The vast majority of AD&D monsters have no DEX listed, so it's safe to assume average (10-11) or "n/a" (effectively, PC always has better DEX) if you don't want to do the Holmes Basic thing of randomly determining the DEX of every creature encountered.

Regardless, however, I infer that Gygax is assuming the "better players" (as opposed to the truly desperate, naked prisoner types) will be utilizing these cumbersome rules when it is advantageous to do so: i.e. when they have surprise OR can charge and opponent AND the opponent does not have a ready weapon with which to fend off the attack. And in most of THOSE cases, the character wishing to engage in unarmed combat will thus "go first in the first round." Only if combat continues (beyond round 1) does the initiative order revert to the normal crapshoot roll.

Hope that helps!
; )

Timrod said...

Thanks JB, I knew I could count on you.

I actually interpreted it as meaning specifically pummelers would likely go first vs. other non-lethal and weaponless combatants (grapplers & overbearers). So John Cena is likely going to have to endure Mike Tyson's fists before he can close in to suplex him, which makes sense.

Just thinking out loud here but it almost seems like there was, initially, a "reach" component built into the determinating factors for first attack that was dropped from the final draft without re-addressing the sentence about pummelers striking first.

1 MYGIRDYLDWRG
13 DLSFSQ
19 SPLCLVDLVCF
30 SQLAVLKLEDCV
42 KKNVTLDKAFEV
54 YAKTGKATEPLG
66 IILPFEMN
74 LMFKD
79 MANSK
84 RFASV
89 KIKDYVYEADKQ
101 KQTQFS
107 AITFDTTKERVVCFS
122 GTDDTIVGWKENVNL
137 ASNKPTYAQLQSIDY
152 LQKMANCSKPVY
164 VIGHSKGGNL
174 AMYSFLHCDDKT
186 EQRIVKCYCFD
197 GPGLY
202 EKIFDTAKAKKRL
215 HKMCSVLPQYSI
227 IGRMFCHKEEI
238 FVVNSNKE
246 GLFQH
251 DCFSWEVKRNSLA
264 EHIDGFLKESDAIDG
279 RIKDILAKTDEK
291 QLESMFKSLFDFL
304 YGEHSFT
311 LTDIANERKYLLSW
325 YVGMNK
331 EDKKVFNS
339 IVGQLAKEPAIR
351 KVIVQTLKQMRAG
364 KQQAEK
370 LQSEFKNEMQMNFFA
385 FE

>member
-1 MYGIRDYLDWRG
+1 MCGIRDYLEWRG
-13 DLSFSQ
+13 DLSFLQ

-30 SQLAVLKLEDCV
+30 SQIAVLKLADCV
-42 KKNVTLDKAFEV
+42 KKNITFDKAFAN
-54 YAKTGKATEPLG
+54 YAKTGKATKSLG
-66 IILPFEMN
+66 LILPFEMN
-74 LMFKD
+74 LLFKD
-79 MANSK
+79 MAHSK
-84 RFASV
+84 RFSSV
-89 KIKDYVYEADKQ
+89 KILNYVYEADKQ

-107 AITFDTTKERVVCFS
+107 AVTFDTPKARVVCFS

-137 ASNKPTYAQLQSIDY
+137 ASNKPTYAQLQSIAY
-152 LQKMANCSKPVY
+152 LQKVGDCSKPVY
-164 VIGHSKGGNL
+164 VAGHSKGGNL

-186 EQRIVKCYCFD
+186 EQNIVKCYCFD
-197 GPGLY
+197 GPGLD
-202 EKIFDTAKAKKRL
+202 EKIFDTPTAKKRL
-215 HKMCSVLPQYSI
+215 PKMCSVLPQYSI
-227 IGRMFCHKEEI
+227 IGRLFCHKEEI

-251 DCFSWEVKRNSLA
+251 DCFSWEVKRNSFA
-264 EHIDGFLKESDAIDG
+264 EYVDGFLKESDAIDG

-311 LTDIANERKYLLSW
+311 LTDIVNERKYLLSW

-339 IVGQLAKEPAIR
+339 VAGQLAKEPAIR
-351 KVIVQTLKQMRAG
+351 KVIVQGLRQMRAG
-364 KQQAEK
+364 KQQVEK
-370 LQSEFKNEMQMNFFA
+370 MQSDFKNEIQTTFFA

JB said...

While that’s certainly possible (the unarmed rules, so far as I’m aware, appear in NO publication prior to the DMG), “height” IS taken into account re modifiers.

However, even if height (or “reach”) were taken into account for first rat strike determination, my thoughts would be the same: Gygax is assuming PCs will “size up” the opponent and strike ONLY when it is advantageous. Otherwise, there are MANY cases where PCs (especially short demihumans) would be at a disadvantage in unarmed combats versus the various tall humanoids. Hell, even an orc is listed as 6’+ and probably has gangly arms (definitely in the Warhammer troped version of the species).

JB said...

Hmm…not sure why that says “first rat strike.” Should just say “first strike;” no rats needed.

Timrod said...

I am absolutely creating an AD&D-esque table for rat strikes.